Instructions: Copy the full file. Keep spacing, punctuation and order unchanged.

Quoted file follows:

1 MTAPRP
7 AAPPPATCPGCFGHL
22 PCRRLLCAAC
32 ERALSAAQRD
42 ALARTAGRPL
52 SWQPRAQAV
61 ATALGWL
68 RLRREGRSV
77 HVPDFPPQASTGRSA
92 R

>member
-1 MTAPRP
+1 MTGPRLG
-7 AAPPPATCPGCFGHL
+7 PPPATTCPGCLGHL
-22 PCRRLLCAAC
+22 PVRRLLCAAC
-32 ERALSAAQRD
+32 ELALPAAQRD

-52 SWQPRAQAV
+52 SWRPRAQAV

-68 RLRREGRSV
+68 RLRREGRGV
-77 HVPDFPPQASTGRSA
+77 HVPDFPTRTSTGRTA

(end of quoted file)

1 MTAPRP
7 AAPPPATCPGCFGHL
22 PCRRLLCAAC
32 ERALSAAQRD
42 ALARTAGRPL
52 SWQPRAQAV
61 ATALGWL
68 RLRREGRSV
77 HVPDFPPQASTGRSA
92 R

>member
-1 MTAPRP
+1 MTGPRLG
-7 AAPPPATCPGCFGHL
+7 PPPATTCPGCLGHL
-22 PCRRLLCAAC
+22 PVRRLLCAAC
-32 ERALSAAQRD
+32 ELALPAAQRD

-52 SWQPRAQAV
+52 SWRPRAQAV

-68 RLRREGRSV
+68 RLRREGRGV
-77 HVPDFPPQASTGRSA
+77 HVPDFPTRTSTGRTA